Republican Tax Bill Proves Congress Wasn’t Done With Health Policy
The GOP tax plan includes a range of health-related provisions -- key among them is language that would eliminate the tax penalty created by the Affordable Care Act for not having health insurance. In addition, it threatens to trigger across-the-board cuts to Medicare and other domestic programs. A number of stakeholders and advocacy groups are expressing concerns about the impact of this and other changes that Republican lawmakers are advancing.
Will GOP Finally Take Down Obamacare With A Tax Bill?
After spending nearly a year on a failed effort to repeal Obamacare, Republicans on Capitol Hill are on the verge of repealing the law’s individual mandate as a footnote to their rewrite of the American tax system. At least two of the three Senate Republicans who blocked the repeal effort over the summer have no problem undoing the requirement that nearly all Americans carry insurance — a provision Democrats say is vital to keeping the Affordable Care Act afloat. (Haberkorn, 11/30)
The New York Times:
Without Obamacare Mandate, ‘You Open The Floodgates’ For Skimpy Health Plans
The drive by Senate Republicans to repeal the requirement that most Americans have health insurance is not only likely to discourage people from signing up for coverage during the current enrollment period, but also could result in higher premiums. If repeal is approved, people could opt out of buying policies because they would no longer face a tax penalty and millions could go uninsured. With the Affordable Care Act already weakened by the Trump administration, big drops in enrollment would deal yet another body blow to the law and wreak more havoc in the individual insurance market. (Abelson, 11/30)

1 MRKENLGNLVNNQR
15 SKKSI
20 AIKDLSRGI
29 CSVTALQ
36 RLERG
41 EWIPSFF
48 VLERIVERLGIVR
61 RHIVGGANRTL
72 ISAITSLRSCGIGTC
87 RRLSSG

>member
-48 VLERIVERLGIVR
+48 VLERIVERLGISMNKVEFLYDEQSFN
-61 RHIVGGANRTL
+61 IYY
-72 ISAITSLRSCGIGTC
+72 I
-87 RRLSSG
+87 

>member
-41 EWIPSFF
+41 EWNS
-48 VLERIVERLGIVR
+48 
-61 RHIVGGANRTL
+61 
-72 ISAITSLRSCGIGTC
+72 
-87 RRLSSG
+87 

Insurance Officials Worry Mandate Repeal Will Damage Markets
Many state insurance officials, even some in red states, are warning that repealing ObamaCare's individual mandate in the GOP tax-reform bill would cause damage to their markets. Insurance commissioners warn that premiums would rise, insurers could drop out of the market and more people would go without coverage if the mandate is repealed, as Senate Republicans are poised to do as part of their tax bill this week. (Sullivan, 11/30)